The Boy behind the Door

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Welcome to sex. The Boy behind the Door is the sort of film that a Freudian shrink could go to town on, being all about two boys cusping puberty who are abducted and taken to a remote property where they have to fight for their lives to get free.

“Friends to the end,” Bobby (Lonnie Chavis) and Kevin (Ezra Dewey) have pledged out in the bright, sun-dappled world where they were hanging out before being knocked senseless and bundled into the boot of a car. Waking up, Bobby is dimly aware that Kevin has been dragged off somewhere, leaving him to suffocate out in a garage attached to a house a long way from friendly earshot.

Within minutes, by sustained effort, Bobby has freed himself. He immediately scarpers, but then almost as immediately circles back to the house, determined to free “friend to the end” Kevin, who is somewhere within.

Doesn’t Bobby have a phone? Why doesn’t he run for help? Is this really the best course of action? The questions start to mount.

Inside, the house is large and dark, nicely realised with no lights burning, just the glow from the TV, Bobby creeps about in silhouette, barely visible while a cacophony of sound roars around him. Coffee pots shriek, car engines growl and the soundtrack, taking its cue from a nodding donkey pumping oil outside, clanks and whirrs and thumps, like a heart beating too fast.

The boys have been abducted, it comes as no real surprise to learn, by people interested in selling them for sex. For a snuff movie, it’s hinted at one point, though the actual motivation of the abductors is never explicit. If sex is up there as a story point, it lurks as a psychological thematic motif, too, and as Kevin blunders about in the dark trying to achieve release, not really knowing what he’s doing, occasionally blurting out an apology for some hasty move – like accidentally stabbing one of the perps (Bobby is a well mannered kid) – it’s tempting to read the whole movie as an allegory of a first sexual encounter.

Bobby and  Kevin
“Friends to the end” Bobby and Kevin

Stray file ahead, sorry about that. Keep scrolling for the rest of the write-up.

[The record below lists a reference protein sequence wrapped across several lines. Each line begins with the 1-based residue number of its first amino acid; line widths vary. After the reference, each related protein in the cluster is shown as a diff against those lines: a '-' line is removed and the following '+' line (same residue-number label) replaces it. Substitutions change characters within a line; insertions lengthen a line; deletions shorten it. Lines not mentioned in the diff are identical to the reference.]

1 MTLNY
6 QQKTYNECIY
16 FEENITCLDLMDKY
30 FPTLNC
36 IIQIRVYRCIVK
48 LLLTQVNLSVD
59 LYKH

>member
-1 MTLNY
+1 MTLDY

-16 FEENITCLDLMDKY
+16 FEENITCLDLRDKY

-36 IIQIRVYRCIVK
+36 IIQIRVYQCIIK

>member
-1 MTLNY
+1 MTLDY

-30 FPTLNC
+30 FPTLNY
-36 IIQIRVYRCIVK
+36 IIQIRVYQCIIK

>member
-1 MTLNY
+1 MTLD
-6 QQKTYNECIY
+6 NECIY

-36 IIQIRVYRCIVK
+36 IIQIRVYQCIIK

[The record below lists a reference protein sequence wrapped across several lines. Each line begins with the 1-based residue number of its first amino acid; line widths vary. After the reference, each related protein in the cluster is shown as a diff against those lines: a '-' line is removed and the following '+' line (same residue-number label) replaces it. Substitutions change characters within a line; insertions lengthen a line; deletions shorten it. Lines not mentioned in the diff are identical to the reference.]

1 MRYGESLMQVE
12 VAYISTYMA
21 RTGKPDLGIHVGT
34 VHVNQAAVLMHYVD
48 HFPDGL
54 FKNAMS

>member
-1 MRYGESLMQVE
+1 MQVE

There’s enough surface to keep things interesting, though, if half-assed interpretation isn’t your thing. Believeable touches, like Bobby jumping into the abductors’ car at one point to get help, in spite of the fact that he can’t drive. In “the movies” when someone says they can’t drive, they’re usually two crunchy gear changes from mastering it completely. Here, Bobby really can’t drive. Later, when he finds an old phone with a cord in a corner of the house, he’s no idea how to use it, that it needs to be plugged in, even. Kids today.

One boy chained to a bed, the other creeping around a dark house trying to free him, two abductors, the identity of one of them a bit of a shock. Bobby’s victories start to mount up. He’s resourceful, though outgunned. Imagine Home Alone with the lights turned off.

Directors David Charbonier and Justin Powell have given their debut feature a graphic novel aspect, with skewed angles, strong compositions, lurid lighting here and there doing a lot of the menacing. Even though there’s plenty of hardware in this film – a gun, an axe, a big knife, a neck brace that delivers electric shocks, a manacle – this is a mood piece first and foremost not a torture-porn outlier.

It does a few things it probably shouldn’t in the interest of getting the story to the next necessary bit. Like the moment where Bobby has to clean up a big pool of blood from the kitchen floor so one of the bad guys doesn’t discover what’s happened to the other bad guy. If only kitchen cleaning materials were really that absorbent. And there are, especially as things move into the increasingly frenzied climax, a few instances of the bad guy just being a bit too slow on the uptake for someone who’s at extreme risk of having their child-abduction racket exposed. And you know that “baddies can’t shoot straight” thing that happens “only in the movies”? Bit of that too.

So psychologically The Boy behind the Door doesn’t always add up, but the cast are good, the atmosphere is thickly applied and its weaknesses are familiar genre weaknesses you’ll possibly embrace like an old friend.

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© Steve Morrissey 2021

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